Here are some concepts to give you a feel for what problems River addresses.
River is a library to build online machine learning models. Such models operate on data streams. But a data stream is a bit of a vague concept.
In general, a data stream is a sequence of individual elements. In the case of machine learning, each element is a bunch of features. We call these samples, or observations. Each sample might follow a fixed structure and always contain the same features. But features can also appear and disappear over time. That depends on the use case.
Reactive and proactive data streams¶
The origin of a data stream can vary, and usually it doesn't matter. You should be able to use River regardless of where your data comes from. It is however important to keep in mind the difference between reactive and proactive data streams.
Reactive data streams are ones where the data comes to you. For instance, when a user visits your website, that's out of your control. You have no influence on the event. It just happens and you have to react to it.
Proactive data streams are ones where you have control on the data stream. For example, you might be reading the data from a file. You decide at which speed you want to read the data, in what order, etc.
If you consider data analysis as a whole, you're realize that the general approach is to turn reactive streams into proactive datasets. Events are usually logged into a database and are processed offline. Be it for building KPIs or training models.
The challenge for machine learning is to ensure models you train offline on proactive datasets will perform correctly in production on reactive data streams.
Online processing is the act of processing a data stream one element at a time. In the case of machine learning, that means training a model by teaching it one sample at a time. This is completely opposite to the traditional way of doing machine learning, which is to train a model on a whole batch data at a time.
An online model is therefore a stateful, dynamic object. It keeps learning and doesn't have to revisit past data. It's a different way of doing things, and therefore has its own set of pros and cons.
Machine learning encompasses many different tasks: classification, regression, anomaly detection, time series forecasting, etc. The ideology behind River is to be a generic machine learning which allows to perform these tasks in a streaming manner. Indeed, many batch machine learning algorithms have online equivalents.
Note that River also supports some more basic tasks. For instance, you might just want to calculate a running average of a data stream. These are usually smaller parts of a whole stream processing pipeline.
River a Python library. It is composed of a bunch of classes which implement various online processing algorithms. Most of these classes are machine learning models which can process a single sample, be it for learning or for inference.
We made the choice to use dictionaries as the basic building block. First of all, online processing is different to batch processing, in that vectorization doesn't bring any speedup. Therefore numeric processing libraries such as numpy and PyTorch actually bring too much overhead. Using native Python data structures is faster.
Dictionaries are therefore a perfect fit. They're native to Python and have excellent support in the standard library. They allow naming each feature. They can hold any kind of data type. They allow transparent support of JSON payloads, allowing seemless integration with web apps.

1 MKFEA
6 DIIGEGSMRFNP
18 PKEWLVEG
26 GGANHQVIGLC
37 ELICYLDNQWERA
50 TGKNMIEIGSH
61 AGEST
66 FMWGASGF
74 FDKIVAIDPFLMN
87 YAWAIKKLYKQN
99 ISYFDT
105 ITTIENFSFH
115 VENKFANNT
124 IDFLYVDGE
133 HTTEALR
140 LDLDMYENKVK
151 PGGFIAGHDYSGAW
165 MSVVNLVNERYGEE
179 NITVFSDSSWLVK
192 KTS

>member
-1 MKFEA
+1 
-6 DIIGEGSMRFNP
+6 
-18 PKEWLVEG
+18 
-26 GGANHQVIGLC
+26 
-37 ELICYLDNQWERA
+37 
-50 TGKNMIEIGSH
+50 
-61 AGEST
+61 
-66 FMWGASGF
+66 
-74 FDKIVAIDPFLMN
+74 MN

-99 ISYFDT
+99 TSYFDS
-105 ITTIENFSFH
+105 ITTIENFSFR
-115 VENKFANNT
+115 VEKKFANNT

In production, you're almost always going to face data streams which you have to react to. Such as users visiting your website. The advantage of online machine learning is that you can design models which make predictions as well as learn from this data stream as it flows.
But of course, when you're developping a model, you don't usually have access to a real-time feed on which to evaluate your model. You usually have an offline dataset which you want to evaluate your model on. River provides some datasets which can be read in online manner, one sample at a time. It is however crucial to keep in mind that the goal is to reproduce a production scenario as closely as possible, in order to ensure your model will perform just as well in production.
Online model evaluation differs from its traditional batch counterpart. In the latter, you usually perform cross-validation, whereby your training dataset is split into a learning and an evaluation dataset. This is fine, but it doesn't exactly reflect the data generation process that occurs in production.
Online model evaluation involves learning and inference in the same order as what would happen in production. Indeed, if you know the order in which your data arrives, then you can process it the exact same order. This allows you to replay a production scenario and evaluate your model with higher fidelity that cross-validation.
This is what makes online machine learning powerful. By replaying datasets in the correct order, you ensure you are designing models which will perform as expected in production.
The main reason why an online model might not perform as expected in production is because of concept drift. But this is true for all machine learning models, be they offline or online.
The advantage of online models over offline models is that they can cope with drift. Indeed, because they can keep learning, they usually adapt to concept drift in a seemless manner. As opposed to batch models which have to be retrained from scratch.